This publication from Mines Geology Professor Emeritus Keenan Lee is an exploration of flooding events within the Trout Creek watershed during historical times, in Chaffee County, Colorado. Digital PDF download. OF-19-13D
From the report:
Trout Creek is tributary to the upper Arkansas River near Buena Vista, Colorado. The creek drains a watershed of about 38,500 acres on the west slope of the Mosquito Range, and the southwest-flowing stream reaches the broad floor of the Arkansas River valley at the mouth of Box Canyon (Fig. 1). Beyond Box Canyon, however, Trout Creek does not continue southwest to the Arkansas River, nor has it done so for thousands of years. It does not, in fact, reach the Arkansas River at all.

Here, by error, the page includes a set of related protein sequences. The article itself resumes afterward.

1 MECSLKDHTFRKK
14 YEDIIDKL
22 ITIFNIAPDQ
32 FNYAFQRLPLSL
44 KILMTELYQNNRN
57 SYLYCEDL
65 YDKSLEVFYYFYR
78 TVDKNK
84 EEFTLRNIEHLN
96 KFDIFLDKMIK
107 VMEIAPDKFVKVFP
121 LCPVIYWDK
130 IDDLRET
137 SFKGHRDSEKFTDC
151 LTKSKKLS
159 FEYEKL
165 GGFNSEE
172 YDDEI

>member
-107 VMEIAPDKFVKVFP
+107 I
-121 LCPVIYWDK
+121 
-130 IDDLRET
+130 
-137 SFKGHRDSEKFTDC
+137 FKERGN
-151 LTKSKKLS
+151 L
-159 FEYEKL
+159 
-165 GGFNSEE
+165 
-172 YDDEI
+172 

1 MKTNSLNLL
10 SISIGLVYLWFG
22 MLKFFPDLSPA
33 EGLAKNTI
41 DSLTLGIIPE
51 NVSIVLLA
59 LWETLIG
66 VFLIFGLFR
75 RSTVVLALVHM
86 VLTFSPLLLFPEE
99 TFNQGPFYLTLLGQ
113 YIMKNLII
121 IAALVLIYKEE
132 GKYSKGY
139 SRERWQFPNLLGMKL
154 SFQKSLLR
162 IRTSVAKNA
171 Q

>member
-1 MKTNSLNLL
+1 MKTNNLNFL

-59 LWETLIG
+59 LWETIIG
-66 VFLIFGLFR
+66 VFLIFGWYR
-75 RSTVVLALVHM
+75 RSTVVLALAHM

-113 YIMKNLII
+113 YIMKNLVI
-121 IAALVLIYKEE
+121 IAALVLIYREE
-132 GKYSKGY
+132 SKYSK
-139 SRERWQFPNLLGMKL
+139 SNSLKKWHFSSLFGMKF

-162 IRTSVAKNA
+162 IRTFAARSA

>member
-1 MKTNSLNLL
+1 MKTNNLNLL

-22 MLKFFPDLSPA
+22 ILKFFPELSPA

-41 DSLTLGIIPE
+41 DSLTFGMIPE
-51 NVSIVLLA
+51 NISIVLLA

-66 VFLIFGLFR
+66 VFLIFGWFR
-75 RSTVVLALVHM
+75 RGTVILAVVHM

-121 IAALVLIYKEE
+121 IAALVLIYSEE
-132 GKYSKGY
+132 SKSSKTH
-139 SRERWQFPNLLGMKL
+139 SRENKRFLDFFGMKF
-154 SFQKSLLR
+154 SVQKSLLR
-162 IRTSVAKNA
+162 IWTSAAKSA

Below Box Canyon, the ancestral Trout Creek flowed to the south and reached the Arkansas River near the town of Nathrop (Fig. 2). No drainage valley is apparent along this route today, however, only an anomalously flat surface composed of sand and fine gravel. This surface was created by flash floods in the Trout Creek watershed that carried vast amounts of sand and fine gravel and spread them out onto the Arkansas River valley floor. Many, and perhaps all, of these floods occurred in historical times.